Doctors’ reluctance to talk about anal sex is putting young women off, researchers warn


Doctors’ reluctance to discuss the potential harms of anal sex is letting a generation of young women down, researchers have warned.

Many doctors worry they might appear judgmental or homophobic, but by avoiding the topic they may be failing patients who are unaware of the risks, a study has found.

Surgeons Tabitha Gana and Lesley Hunt argue that not talking about it “exposes women to missed diagnoses, futile treatments and further harm from a lack of medical advice”.

Writing in the British Medical Journal, they say health professionals, particularly those in general practice, gastroenterology and colorectal surgery, “have a duty to recognize changes in society around anal sex in young women, and to face these changes with an open, neutral attitude and non-judgmental conversations to ensure that all women have the information they need to make informed decisions about sex.”

Data from the National Survey of Sexual Attitudes and Lifestyle shows that participation in heterosexual anal intercourse among 16-24-year-olds in Britain rose from 12.5% ​​to 28.5% over the past few decades.

Up to 25% of women who experience anal sex report being pressured into it at least once.

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It’s also associated with specific health problems, surgeons say.

For example, increased rates of fecal incontinence and anal sphincter injuries have been reported in women who have anal sex.

Women are also at greater risk of incontinence than men, due to their different anatomy.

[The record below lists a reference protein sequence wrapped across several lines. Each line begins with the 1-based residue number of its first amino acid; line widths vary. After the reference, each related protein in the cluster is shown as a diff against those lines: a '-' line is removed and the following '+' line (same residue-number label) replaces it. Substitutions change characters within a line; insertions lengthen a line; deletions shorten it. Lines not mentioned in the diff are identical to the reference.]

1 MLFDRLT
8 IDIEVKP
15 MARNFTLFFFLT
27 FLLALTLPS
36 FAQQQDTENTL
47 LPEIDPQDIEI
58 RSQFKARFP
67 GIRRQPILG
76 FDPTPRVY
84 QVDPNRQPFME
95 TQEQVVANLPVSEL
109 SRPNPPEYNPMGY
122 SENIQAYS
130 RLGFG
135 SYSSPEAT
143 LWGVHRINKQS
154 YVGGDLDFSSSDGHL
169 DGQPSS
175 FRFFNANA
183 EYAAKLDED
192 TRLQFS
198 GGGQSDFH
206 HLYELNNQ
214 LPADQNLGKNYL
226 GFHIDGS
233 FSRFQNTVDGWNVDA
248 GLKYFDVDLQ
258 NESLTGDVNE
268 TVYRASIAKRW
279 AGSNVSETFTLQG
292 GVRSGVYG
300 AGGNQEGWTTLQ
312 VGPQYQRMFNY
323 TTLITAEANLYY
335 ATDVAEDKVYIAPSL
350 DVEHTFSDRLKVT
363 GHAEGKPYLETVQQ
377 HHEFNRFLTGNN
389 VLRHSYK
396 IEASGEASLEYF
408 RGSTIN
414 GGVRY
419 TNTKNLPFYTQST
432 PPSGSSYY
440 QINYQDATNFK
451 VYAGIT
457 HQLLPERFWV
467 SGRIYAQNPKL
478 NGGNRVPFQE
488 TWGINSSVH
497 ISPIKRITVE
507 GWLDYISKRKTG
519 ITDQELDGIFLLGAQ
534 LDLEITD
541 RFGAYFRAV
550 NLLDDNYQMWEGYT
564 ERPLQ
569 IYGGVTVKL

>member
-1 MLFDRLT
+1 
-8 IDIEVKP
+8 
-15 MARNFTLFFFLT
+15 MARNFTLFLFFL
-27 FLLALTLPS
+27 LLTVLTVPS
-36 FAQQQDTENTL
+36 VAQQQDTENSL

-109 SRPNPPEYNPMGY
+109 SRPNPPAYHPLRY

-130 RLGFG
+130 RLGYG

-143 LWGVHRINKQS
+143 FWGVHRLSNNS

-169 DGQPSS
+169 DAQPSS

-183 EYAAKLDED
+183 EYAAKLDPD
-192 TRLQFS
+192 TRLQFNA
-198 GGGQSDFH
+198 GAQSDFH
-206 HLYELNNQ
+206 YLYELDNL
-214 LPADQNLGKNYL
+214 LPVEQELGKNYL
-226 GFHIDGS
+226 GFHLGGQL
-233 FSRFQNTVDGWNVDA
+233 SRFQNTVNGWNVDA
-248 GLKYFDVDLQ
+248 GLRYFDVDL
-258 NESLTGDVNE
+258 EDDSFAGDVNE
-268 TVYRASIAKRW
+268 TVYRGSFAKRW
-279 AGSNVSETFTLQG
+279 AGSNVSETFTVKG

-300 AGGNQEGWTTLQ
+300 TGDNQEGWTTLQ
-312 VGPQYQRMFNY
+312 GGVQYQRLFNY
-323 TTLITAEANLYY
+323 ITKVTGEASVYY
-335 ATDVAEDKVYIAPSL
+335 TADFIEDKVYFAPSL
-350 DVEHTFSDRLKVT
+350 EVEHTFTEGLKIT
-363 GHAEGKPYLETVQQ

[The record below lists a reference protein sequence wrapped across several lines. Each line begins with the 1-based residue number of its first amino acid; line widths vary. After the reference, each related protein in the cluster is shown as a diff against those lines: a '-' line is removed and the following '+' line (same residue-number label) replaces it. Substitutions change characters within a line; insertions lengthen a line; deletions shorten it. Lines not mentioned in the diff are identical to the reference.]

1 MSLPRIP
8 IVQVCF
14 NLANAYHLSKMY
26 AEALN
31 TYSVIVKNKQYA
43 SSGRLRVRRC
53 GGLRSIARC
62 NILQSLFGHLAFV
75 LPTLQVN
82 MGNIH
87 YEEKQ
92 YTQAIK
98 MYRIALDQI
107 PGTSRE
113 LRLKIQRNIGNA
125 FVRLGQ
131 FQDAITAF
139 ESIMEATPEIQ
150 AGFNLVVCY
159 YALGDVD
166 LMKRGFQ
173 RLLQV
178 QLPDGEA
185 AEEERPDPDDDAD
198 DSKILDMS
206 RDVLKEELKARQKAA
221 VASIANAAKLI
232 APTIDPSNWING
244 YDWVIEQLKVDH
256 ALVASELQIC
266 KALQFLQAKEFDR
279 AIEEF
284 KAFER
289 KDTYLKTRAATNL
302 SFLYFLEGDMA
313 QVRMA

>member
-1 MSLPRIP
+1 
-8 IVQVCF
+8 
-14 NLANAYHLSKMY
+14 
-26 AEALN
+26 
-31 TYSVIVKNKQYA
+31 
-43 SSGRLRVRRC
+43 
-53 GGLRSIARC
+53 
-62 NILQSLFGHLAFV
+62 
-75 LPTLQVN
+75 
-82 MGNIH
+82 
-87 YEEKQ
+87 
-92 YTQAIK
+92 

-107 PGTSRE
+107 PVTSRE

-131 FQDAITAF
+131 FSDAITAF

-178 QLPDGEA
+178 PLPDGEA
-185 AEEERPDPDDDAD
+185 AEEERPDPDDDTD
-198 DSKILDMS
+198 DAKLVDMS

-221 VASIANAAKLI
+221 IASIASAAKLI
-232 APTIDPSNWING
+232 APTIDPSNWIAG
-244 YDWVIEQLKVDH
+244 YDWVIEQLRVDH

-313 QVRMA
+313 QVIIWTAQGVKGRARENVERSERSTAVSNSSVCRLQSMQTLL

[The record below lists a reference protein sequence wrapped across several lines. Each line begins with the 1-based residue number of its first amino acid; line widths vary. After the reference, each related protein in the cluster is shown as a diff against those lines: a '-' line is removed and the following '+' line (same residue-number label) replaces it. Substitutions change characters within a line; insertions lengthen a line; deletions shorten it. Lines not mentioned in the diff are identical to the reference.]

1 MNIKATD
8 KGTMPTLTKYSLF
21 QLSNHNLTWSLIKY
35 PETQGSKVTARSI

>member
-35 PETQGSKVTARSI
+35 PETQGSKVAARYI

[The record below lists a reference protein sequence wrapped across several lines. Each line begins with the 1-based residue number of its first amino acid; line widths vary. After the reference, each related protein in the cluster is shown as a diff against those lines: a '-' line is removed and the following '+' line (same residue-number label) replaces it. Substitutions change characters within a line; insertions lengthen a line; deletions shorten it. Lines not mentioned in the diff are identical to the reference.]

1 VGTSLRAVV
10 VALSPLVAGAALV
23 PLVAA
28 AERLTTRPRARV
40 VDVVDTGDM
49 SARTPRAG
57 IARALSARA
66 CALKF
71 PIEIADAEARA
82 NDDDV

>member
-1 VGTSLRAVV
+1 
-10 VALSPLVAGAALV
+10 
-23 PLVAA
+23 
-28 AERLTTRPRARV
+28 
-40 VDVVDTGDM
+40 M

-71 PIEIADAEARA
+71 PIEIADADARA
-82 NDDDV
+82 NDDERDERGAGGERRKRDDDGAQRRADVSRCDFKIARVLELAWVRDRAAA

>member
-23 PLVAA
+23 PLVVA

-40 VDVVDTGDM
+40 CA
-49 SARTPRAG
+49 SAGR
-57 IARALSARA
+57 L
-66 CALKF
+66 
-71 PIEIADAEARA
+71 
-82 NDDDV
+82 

“Pain and bleeding reported by women after anal sex are indicative of trauma, and the risks may be increased if anal sex is coerced,” the authors said.

Effective management of anorectal disorders requires understanding the underlying risk factors and, they say, taking a good history is key.

However, doctors may avoid such discussions, influenced by societal taboos.

Furthermore, NHS patient information on anal sex only considers sexually transmitted diseases, without mentioning the anal trauma, incontinence or psychological consequences of coercion that young women report in relation to this activity.

“It may not just be avoidance or stigma that prevents health professionals from talking to young women about the risks of anal sex,” the authors said.

“There is a genuine concern that the message could be seen as critical or even misconstrued as homophobic.

“However, by avoiding these discussions, we may be failing a generation of young women, who are unaware of the risks.”

They added: “With better information, women who want anal sex could more effectively protect themselves from potential harm, and those who reluctantly accept anal sex to meet societal expectations or please their partners, they can feel more empowered to say no.”

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